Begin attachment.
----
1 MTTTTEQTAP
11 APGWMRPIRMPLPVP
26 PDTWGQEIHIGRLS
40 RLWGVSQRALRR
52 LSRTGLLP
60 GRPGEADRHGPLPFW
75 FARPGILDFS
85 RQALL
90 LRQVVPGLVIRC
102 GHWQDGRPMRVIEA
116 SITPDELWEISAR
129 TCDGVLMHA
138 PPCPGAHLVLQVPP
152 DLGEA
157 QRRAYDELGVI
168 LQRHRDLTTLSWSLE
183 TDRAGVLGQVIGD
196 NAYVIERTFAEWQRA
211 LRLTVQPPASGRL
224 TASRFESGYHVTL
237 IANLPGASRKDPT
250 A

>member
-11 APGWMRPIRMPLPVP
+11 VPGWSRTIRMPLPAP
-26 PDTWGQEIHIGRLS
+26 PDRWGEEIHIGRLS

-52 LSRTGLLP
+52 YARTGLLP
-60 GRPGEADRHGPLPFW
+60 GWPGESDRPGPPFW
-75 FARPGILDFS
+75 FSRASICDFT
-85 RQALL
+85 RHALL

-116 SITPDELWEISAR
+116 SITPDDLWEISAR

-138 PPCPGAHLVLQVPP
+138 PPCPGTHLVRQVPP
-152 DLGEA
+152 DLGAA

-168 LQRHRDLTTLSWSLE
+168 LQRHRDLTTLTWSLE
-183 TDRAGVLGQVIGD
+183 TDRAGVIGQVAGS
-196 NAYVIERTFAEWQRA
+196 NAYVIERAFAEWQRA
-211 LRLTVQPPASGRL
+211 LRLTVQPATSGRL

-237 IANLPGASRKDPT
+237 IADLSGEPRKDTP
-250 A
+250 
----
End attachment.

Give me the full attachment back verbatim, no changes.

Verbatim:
1 MTTTTEQTAP
11 APGWMRPIRMPLPVP
26 PDTWGQEIHIGRLS
40 RLWGVSQRALRR
52 LSRTGLLP
60 GRPGEADRHGPLPFW
75 FARPGILDFS
85 RQALL
90 LRQVVPGLVIRC
102 GHWQDGRPMRVIEA
116 SITPDELWEISAR
129 TCDGVLMHA
138 PPCPGAHLVLQVPP
152 DLGEA
157 QRRAYDELGVI
168 LQRHRDLTTLSWSLE
183 TDRAGVLGQVIGD
196 NAYVIERTFAEWQRA
211 LRLTVQPPASGRL
224 TASRFESGYHVTL
237 IANLPGASRKDPT
250 A

>member
-11 APGWMRPIRMPLPVP
+11 VPGWSRTIRMPLPAP
-26 PDTWGQEIHIGRLS
+26 PDRWGEEIHIGRLS

-52 LSRTGLLP
+52 YARTGLLP
-60 GRPGEADRHGPLPFW
+60 GWPGESDRPGPPFW
-75 FARPGILDFS
+75 FSRASICDFT
-85 RQALL
+85 RHALL

-116 SITPDELWEISAR
+116 SITPDDLWEISAR

-138 PPCPGAHLVLQVPP
+138 PPCPGTHLVRQVPP
-152 DLGEA
+152 DLGAA

-168 LQRHRDLTTLSWSLE
+168 LQRHRDLTTLTWSLE
-183 TDRAGVLGQVIGD
+183 TDRAGVIGQVAGS
-196 NAYVIERTFAEWQRA
+196 NAYVIERAFAEWQRA
-211 LRLTVQPPASGRL
+211 LRLTVQPATSGRL

-237 IANLPGASRKDPT
+237 IADLSGEPRKDTP
-250 A
+250 